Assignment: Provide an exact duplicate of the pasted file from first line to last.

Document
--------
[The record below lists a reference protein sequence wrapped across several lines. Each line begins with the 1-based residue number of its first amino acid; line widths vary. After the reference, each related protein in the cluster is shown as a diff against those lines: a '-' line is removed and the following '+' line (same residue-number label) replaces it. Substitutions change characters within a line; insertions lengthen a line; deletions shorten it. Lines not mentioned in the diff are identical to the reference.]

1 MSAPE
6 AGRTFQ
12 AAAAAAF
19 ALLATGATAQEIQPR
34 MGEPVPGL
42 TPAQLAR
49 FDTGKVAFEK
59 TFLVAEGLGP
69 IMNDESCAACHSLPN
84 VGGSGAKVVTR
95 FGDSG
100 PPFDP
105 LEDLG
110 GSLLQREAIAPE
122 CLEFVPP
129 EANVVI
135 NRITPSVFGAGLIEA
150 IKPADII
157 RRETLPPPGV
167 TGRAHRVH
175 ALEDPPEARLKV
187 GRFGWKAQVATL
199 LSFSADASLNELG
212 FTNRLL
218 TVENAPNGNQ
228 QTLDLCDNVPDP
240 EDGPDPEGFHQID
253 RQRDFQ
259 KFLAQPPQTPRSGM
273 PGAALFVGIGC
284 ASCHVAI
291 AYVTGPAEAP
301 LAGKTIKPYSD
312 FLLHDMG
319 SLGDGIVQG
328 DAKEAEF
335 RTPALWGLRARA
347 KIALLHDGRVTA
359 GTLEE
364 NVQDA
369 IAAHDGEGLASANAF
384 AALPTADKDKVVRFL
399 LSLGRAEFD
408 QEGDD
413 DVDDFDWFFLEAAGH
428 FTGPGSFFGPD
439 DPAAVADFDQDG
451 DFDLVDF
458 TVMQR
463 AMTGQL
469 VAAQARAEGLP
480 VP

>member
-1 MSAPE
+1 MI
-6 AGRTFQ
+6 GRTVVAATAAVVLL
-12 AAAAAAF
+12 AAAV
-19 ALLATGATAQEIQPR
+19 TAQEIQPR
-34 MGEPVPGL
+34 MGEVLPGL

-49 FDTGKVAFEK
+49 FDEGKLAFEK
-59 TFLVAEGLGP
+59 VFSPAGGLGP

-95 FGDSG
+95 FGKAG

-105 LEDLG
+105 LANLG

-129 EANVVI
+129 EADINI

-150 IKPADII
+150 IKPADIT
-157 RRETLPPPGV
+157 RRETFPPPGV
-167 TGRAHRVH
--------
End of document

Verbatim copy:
[The record below lists a reference protein sequence wrapped across several lines. Each line begins with the 1-based residue number of its first amino acid; line widths vary. After the reference, each related protein in the cluster is shown as a diff against those lines: a '-' line is removed and the following '+' line (same residue-number label) replaces it. Substitutions change characters within a line; insertions lengthen a line; deletions shorten it. Lines not mentioned in the diff are identical to the reference.]

1 MSAPE
6 AGRTFQ
12 AAAAAAF
19 ALLATGATAQEIQPR
34 MGEPVPGL
42 TPAQLAR
49 FDTGKVAFEK
59 TFLVAEGLGP
69 IMNDESCAACHSLPN
84 VGGSGAKVVTR
95 FGDSG
100 PPFDP
105 LEDLG
110 GSLLQREAIAPE
122 CLEFVPP
129 EANVVI
135 NRITPSVFGAGLIEA
150 IKPADII
157 RRETLPPPGV
167 TGRAHRVH
175 ALEDPPEARLKV
187 GRFGWKAQVATL
199 LSFSADASLNELG
212 FTNRLL
218 TVENAPNGNQ
228 QTLDLCDNVPDP
240 EDGPDPEGFHQID
253 RQRDFQ
259 KFLAQPPQTPRSGM
273 PGAALFVGIGC
284 ASCHVAI
291 AYVTGPAEAP
301 LAGKTIKPYSD
312 FLLHDMG
319 SLGDGIVQG
328 DAKEAEF
335 RTPALWGLRARA
347 KIALLHDGRVTA
359 GTLEE
364 NVQDA
369 IAAHDGEGLASANAF
384 AALPTADKDKVVRFL
399 LSLGRAEFD
408 QEGDD
413 DVDDFDWFFLEAAGH
428 FTGPGSFFGPD
439 DPAAVADFDQDG
451 DFDLVDF
458 TVMQR
463 AMTGQL
469 VAAQARAEGLP
480 VP

>member
-1 MSAPE
+1 MI
-6 AGRTFQ
+6 GRTVVAATAAVVLL
-12 AAAAAAF
+12 AAAV
-19 ALLATGATAQEIQPR
+19 TAQEIQPR
-34 MGEPVPGL
+34 MGEVLPGL

-49 FDTGKVAFEK
+49 FDEGKLAFEK
-59 TFLVAEGLGP
+59 VFSPAGGLGP

-95 FGDSG
+95 FGKAG

-105 LEDLG
+105 LANLG

-129 EANVVI
+129 EADINI

-150 IKPADII
+150 IKPADIT
-157 RRETLPPPGV
+157 RRETFPPPGV
-167 TGRAHRVH